Down on the farm with Jimmy

And on his farm he had a... herd of pigs, flock of sheep, restaurant, farm shop, music festival and even a film crew. Richard Bryson meets Jimmy Doherty, scientist, entrepreneur and the nation's favourite celebrity farmer

And on his farm he had a... herd of pigs, flock of sheep, restaurant, farm shop, music festival and even a film crew. Richard Bryson meets Jimmy Doherty, scientist, entrepreneur and the nation’s favourite celebrity farmer

A snatched conversation at, of all places, 10 Downing Street encapsulates the down-to-earth charm of Jimmy Doherty. Invited by the Labour government to a think-tank on how to make science more accessible to the public, Jimmy was chatting to that chef and food technician Heston Blumenthal when Prime Minister Gordon Brown approached.“He just wondered what we were talking about and at that precise moment we were discussing why asparagus makes your pee smell so strong,” explained Jimmy. “ It was science linked, I guess, but we were like a couple of schoolboys. I think Gordon gave a half-smile and moved on.”While that might be a little flippant, Jimmy is serious and passionate when it comes to food production.“The people in this industry should be recognised as doing one of the top five most important jobs in Britain. They are the cornerstone of our nation, without them where would we be?”He has met a cross section of Britain’s farmers and producers during his recent television food science show, Jimmy’s Food Factory, in which he discovers what goes into supermarket food. “I’m not into food snobbishness, the programmes don’t look into the rights and wrongs of making food. They reveal the various processes involved in getting it from the farm to the table,” he says.“For instance, every day in the UK 36 million litres of milk are produced, but before it arrives on the supermarket shelf it is pasteurised and homogenised – but what does that involve?”To show the modern dairy processes, Jimmy assembled his own production line at his Wherstead farm using a high pressure washer, a tin bath, a fire extinguisher, a car jack, fence posts, a stepladder and a collection of buckets.He is a practical guy but how much of the setting up of these experiments does he do? The cameras show him sawing wood and hastily assembling all manner of equipment. “A little bit, but the time scales on these shows obviously mean there is help off camera,” he says.The secret behind Jimmy’s successful screen persona seems simple enough – he just acts naturally. The tousled hair, ever so slightly scruffy jeans and casual shirts go with his amused, alert eyes, easy way with people and great enthusiasm for food and how it is made.His television debut came when producer Niall Downing involved him in a pilot programme about killer diseases and parasites.“It must have been okay because the BBC called me later to see if I was interested in other work,” says Jimmy.“When the crew comes to make series like the Food Factory, they become part of the family and you get used to the cameras – three month’s filming equates to about an hour of television.”He says he doesn’t like watching himself on the small screen but when he does he becomes critical, asking himself if he could be better.“Doing voiceovers means you have to go back over your work and, like some people, I don’t like having to hear the sound of my own voice!” he admits.It’s the same Jimmy I meet; friendly, engaged and thoughtful. He answers questions at length but doesn’t over-elaborate or reel off countless anecdotes. He likes to chat but at the same time there is always work to be done, projects to become immersed in.For anyone thinking Jimmy has piggy-backed on the success of his friend Jamie Oliver, it should be known they have been mates since the age of three. They went to the same school (in Clavering, Essex) tended to be “little, noisy buggers on the back of the bus”, flicked towels at each other when working in Jamie’s parents pub and generally got on.

“My first date with Michaela was at the London Aquarium. It was quite dark so if I said anything stupid it hid my embarrassment.”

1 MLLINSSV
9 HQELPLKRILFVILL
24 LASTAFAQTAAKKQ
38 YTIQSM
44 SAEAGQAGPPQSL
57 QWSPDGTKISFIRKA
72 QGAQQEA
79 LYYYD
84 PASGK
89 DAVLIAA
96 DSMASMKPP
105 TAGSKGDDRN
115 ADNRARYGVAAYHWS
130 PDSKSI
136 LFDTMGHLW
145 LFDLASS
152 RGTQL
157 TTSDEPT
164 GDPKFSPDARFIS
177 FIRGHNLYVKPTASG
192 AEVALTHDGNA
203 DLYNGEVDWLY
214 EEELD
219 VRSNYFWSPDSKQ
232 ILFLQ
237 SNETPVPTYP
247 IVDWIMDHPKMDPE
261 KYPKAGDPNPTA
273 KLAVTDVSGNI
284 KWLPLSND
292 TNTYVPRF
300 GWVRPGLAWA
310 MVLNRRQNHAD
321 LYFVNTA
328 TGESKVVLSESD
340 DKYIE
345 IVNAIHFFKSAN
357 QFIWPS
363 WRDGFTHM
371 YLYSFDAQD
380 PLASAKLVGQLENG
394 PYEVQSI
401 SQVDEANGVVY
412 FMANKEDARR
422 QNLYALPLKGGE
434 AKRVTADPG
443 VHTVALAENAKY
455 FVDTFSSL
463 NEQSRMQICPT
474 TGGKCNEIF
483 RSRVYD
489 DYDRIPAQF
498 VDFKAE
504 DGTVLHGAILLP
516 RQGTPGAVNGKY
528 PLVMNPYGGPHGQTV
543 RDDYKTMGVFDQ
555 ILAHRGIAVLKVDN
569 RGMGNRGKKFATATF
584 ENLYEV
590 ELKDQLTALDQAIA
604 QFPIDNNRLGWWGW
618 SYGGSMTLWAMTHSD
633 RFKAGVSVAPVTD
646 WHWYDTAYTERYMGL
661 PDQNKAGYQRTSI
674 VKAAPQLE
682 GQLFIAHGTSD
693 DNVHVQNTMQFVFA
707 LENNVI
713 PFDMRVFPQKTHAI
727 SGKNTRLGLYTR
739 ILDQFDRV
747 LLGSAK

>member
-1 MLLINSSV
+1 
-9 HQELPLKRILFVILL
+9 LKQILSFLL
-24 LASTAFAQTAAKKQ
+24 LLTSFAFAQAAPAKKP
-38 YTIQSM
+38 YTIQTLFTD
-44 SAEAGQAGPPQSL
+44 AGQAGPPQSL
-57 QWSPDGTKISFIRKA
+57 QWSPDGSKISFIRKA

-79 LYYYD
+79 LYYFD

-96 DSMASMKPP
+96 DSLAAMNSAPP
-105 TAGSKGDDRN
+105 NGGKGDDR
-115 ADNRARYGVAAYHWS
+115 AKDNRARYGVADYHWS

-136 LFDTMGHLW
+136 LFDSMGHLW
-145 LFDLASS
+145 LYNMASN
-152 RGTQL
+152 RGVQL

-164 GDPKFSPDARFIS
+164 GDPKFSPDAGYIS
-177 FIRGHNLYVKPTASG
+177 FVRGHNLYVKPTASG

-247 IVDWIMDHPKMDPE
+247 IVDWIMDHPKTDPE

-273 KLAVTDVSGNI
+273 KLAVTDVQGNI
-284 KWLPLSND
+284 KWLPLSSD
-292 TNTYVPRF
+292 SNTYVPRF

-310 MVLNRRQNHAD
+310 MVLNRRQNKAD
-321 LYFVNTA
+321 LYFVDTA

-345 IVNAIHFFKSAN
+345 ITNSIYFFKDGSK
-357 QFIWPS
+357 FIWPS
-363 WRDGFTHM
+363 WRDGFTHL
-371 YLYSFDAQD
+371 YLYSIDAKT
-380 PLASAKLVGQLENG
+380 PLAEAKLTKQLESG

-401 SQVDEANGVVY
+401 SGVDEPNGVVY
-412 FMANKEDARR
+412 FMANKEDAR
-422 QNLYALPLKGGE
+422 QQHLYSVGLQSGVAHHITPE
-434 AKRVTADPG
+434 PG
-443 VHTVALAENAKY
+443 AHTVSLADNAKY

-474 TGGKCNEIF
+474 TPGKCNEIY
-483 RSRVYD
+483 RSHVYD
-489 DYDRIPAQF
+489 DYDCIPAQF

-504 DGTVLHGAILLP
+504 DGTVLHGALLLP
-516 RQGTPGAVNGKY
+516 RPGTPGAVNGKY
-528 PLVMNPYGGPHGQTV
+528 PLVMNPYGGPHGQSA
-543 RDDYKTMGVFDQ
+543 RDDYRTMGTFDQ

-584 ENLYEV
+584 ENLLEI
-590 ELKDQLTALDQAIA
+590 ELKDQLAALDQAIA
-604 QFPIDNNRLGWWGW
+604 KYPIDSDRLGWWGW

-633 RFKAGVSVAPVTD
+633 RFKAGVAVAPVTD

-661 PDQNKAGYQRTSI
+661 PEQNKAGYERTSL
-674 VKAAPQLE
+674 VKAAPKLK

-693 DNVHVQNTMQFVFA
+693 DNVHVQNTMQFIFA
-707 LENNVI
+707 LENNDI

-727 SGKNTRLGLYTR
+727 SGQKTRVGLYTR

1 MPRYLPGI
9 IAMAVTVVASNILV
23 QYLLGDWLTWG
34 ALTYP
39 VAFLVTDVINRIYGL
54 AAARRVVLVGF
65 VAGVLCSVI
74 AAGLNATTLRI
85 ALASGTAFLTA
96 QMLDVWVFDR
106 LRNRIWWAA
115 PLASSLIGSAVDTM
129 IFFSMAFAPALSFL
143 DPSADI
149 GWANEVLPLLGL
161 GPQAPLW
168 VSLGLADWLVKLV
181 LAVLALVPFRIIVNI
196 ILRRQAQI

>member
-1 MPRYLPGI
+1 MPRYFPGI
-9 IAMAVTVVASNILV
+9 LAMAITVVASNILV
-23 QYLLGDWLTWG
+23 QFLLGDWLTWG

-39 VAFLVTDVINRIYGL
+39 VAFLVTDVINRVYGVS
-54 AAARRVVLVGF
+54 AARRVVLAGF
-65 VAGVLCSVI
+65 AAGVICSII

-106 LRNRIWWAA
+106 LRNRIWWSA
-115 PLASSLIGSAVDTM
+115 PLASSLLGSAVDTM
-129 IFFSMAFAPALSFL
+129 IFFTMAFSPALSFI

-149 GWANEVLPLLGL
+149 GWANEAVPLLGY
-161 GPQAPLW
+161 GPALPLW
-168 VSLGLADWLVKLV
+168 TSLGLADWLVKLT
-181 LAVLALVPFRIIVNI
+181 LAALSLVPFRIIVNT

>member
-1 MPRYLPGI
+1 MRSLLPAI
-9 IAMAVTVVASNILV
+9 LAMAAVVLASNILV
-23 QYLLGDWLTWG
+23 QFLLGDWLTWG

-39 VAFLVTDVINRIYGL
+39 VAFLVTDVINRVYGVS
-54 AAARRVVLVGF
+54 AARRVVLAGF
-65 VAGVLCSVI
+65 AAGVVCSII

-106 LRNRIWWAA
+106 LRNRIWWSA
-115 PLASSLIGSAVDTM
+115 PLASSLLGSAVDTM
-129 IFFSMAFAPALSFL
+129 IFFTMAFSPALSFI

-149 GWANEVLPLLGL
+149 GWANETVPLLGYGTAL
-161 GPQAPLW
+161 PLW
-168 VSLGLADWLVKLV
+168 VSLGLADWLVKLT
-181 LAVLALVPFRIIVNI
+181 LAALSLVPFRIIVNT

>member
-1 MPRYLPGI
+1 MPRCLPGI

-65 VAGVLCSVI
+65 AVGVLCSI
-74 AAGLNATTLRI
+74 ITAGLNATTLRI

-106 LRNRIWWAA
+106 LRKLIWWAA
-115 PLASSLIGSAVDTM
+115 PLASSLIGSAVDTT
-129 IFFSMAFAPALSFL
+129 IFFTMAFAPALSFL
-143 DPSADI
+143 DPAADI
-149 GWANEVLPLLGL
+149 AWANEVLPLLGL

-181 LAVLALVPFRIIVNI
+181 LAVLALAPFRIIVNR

His love of the natural world and science pointed to zoology as a career but a few years in the Territorial Army almost sidetracked him into military service.” Army training can be good for people, teaching about responsibilities, basic rights, etc, but I’m now sounding like my dad,” he says.But all creatures great and small fascinated Jimmy partly because “a friend’s dad had a smallholding and I loved going there – then I got to work on a wildlife park in Essex.”He went from Newport Free Grammar School to Coventry University’s zoology department and has a PhD in entomology, the scientific study of insects.Looking back, he says the world-changing events of September 11, 2001 acted as something of a wake-up call and kick started his career. “You either don’t do something or you really commit and get on and do it and risk failure,” he says.He trained to be a pig farmer and it was while working on a farm in Cumbria that Jimmy met his wife Michaela. She was a runner on Jamie’s TV series Jamie’s Kitchen and Jimmy asked her out. “I have an interest in, and keep, tropical fish so our first date was at the London Aquarium. It was quite dark so if I said anything stupid it hid my embarrassment.”They married in August 2009 and the newly-weds travelled from the church to the reception at Jimmy’s Farm in a pink tractor given by Jimmy to Michaela. Now the couple have a six month old daughter, Molly Rose.They are clearly delighted to be parents (while I talk to Jimmy, Michaela is chatting to friends in a corner of their farm restaurant and watching over Molly) but life on the farm must go on.In between all the television work, Jimmy’s Farm  represents their main business interest. Initially, in those early days, they lived in a caravan and reared pigs to make some income. Utilising free-range production practices, the farm’s meat is based around rare breeds like the Essex, as well as the Berkshire, Gloucester Old Spot, large and middle Whites. There are also Jacob sheep and Red Poll cattle. Alongside the working farm is a 200-year-old barn restaurant, farm shop and field kitchen, while close by there is a nature trail, woodland walk, gardens and a play area.Jimmy also attends food shows and gets involved in Harvest at Jimmy’s, a mini music and food festival held at the farm in late summer. Last year its mix of headlining bands, food and family fun attracted some 20,000 visitors.He also likes to help nurture budding talent by running apprenticeships for young people, “so that they can establish themselves and run their own businesses,” and proudly draws my attention to tables and chairs in the restaurant made with recycled wood by one of his employees. Jimmy appreciated, and felt humbled by his honourary doctorate from Suffolk University last summer.But he’s not precious about it. I spot a torn front page of the East Anglian Daily Times pinned on to a door in his office bearing his photograph complete with cape and mortar board. Someone has added a twirly, yesteryear moustache to the picture. “No respect,” he smiles.Has he ever wondered how he has found himself to be a television favourite, travelling the world and getting involved in all sorts of new experiences?There was the time, while filming Jimmy Doherty In Darwin’s Garden, he pursued a Charles Darwin theory, by asking someone to play a bassoon to some earthworms!Then there are the trips to tropical locations. “When I was hanging upside down prodding a honeybee nest in Nepal, with Gurkhas shouting at me, I did think to myself ‘why am I doing this?’ but then I tell myself that it’s a great opportunity, meeting Brazilian cattle ranchers, or camel farmers in Africa.”And it seems his adventures on the small screen are going to continue, albeit on a different channel. Just days after our interview, news breaks that Jimmy has joined Channel 4 to develop several new programmes with the commercial broadcaster.“From natural history and conservation to farming and mass production, nothing’s off limits. It’s an exact match for me,” he says.And if this fame game ended tomorrow? “I would be left with the most incredible experiences and memories, “ he says. “ It would then, of course, be business as usual,  running our beautiful farm. That reminds me - it's our ten year anniversary next year so get ready for a party!'